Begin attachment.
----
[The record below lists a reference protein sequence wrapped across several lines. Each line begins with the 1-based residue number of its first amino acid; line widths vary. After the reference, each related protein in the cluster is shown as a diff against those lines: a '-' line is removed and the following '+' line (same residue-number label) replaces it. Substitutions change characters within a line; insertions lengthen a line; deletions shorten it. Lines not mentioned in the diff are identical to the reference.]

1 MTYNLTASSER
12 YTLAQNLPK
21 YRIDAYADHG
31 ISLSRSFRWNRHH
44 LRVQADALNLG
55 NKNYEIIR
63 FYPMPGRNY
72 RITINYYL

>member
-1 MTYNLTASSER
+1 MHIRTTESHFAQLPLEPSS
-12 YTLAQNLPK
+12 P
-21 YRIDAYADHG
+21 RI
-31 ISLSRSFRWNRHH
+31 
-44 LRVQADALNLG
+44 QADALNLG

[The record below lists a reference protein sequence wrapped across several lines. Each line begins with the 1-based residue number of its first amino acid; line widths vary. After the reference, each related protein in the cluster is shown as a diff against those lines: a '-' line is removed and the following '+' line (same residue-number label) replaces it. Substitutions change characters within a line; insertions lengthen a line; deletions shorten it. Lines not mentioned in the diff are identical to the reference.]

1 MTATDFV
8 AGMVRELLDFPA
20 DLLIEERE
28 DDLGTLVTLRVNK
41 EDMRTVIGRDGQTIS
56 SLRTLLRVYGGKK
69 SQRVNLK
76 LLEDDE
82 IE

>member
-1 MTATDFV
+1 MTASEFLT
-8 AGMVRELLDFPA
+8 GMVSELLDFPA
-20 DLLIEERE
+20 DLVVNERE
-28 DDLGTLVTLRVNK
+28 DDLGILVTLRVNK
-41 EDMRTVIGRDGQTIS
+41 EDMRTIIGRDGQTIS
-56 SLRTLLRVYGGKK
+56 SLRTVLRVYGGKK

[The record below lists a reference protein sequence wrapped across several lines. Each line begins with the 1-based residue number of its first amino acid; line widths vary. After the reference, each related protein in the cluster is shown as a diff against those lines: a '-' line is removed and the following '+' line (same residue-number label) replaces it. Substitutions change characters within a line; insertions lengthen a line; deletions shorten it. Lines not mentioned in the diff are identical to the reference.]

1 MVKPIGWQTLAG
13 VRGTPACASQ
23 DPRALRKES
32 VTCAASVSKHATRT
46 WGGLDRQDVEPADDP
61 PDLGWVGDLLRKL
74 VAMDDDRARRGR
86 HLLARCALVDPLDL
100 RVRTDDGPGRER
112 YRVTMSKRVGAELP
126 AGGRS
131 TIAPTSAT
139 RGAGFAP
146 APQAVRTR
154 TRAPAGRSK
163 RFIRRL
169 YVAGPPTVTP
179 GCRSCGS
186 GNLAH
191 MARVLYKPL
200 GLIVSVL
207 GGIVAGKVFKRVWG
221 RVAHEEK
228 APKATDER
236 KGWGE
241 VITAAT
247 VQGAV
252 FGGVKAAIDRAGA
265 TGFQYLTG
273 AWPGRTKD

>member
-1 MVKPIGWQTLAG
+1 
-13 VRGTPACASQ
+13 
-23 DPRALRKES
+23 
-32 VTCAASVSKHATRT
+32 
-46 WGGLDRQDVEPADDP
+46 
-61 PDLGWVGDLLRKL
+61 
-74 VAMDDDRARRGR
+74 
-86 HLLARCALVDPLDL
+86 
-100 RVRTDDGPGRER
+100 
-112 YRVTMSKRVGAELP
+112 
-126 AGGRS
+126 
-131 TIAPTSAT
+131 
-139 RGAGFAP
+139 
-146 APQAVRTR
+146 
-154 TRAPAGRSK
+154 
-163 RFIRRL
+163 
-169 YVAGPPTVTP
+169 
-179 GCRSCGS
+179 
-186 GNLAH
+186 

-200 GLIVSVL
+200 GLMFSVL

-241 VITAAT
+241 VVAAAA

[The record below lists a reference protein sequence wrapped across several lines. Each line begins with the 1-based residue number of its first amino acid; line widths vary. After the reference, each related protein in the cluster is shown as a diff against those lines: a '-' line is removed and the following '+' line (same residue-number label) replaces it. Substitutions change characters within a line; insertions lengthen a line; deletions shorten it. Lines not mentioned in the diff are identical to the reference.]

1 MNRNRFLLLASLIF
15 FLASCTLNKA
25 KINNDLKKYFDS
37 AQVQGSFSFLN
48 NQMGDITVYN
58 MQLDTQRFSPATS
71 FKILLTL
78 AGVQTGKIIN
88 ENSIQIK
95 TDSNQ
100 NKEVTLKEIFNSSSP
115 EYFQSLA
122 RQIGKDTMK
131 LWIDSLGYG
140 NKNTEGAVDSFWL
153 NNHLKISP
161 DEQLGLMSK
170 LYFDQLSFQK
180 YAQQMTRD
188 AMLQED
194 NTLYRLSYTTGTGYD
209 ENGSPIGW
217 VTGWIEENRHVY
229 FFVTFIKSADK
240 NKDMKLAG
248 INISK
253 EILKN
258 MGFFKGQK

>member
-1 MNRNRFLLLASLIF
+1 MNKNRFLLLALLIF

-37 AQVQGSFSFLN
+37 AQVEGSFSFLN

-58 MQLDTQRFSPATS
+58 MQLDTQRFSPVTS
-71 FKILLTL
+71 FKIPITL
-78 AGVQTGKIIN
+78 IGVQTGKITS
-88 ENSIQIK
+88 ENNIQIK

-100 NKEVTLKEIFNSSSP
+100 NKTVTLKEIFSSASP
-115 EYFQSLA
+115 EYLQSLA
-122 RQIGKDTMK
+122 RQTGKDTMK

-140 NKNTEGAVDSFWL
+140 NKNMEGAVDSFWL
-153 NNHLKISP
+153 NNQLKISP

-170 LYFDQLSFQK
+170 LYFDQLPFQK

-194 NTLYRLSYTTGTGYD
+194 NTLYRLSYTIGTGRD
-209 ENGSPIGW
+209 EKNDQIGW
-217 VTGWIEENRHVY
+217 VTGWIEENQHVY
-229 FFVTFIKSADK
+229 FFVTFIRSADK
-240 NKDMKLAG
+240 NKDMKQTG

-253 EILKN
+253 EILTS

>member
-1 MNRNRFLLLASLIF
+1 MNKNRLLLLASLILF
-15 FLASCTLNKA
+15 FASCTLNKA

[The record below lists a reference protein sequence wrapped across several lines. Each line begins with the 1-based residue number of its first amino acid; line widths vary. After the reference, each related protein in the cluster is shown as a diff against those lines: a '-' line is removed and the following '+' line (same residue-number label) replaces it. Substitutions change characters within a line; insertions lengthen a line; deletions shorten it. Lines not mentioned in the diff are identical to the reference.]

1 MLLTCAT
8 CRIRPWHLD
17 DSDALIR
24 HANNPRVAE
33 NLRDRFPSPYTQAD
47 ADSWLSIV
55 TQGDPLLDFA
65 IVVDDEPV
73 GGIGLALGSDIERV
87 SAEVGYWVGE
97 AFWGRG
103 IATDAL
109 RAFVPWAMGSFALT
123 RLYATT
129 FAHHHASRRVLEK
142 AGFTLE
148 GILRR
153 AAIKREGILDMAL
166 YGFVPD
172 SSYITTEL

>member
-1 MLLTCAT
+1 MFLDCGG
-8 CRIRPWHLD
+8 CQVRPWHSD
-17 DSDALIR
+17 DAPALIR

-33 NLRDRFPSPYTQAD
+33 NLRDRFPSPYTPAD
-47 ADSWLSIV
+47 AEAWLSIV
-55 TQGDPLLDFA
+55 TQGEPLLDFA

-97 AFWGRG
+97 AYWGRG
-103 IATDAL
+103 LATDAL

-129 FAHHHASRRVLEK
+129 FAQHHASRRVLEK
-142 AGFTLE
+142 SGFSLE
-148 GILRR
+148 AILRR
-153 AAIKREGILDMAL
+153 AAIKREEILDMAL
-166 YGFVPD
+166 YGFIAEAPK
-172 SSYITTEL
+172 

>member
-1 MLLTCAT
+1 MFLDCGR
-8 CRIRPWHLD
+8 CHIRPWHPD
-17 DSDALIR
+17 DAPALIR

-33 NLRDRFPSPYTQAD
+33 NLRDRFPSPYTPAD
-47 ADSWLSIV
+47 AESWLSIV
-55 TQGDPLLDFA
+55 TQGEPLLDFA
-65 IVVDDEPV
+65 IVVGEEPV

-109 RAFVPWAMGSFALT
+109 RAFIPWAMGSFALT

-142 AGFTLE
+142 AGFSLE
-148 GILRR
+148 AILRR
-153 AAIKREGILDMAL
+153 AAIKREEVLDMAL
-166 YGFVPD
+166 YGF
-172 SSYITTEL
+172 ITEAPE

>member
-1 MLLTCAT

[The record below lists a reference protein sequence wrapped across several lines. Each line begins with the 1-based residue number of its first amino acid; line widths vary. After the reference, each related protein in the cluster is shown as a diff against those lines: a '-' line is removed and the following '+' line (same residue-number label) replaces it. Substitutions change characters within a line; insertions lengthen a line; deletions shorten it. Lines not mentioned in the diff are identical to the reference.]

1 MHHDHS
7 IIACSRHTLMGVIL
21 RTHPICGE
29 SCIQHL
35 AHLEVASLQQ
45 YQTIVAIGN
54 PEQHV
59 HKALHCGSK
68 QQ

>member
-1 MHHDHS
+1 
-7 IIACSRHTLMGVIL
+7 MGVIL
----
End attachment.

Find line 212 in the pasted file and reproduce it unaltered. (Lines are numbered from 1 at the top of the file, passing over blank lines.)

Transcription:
+1 MFLDCGG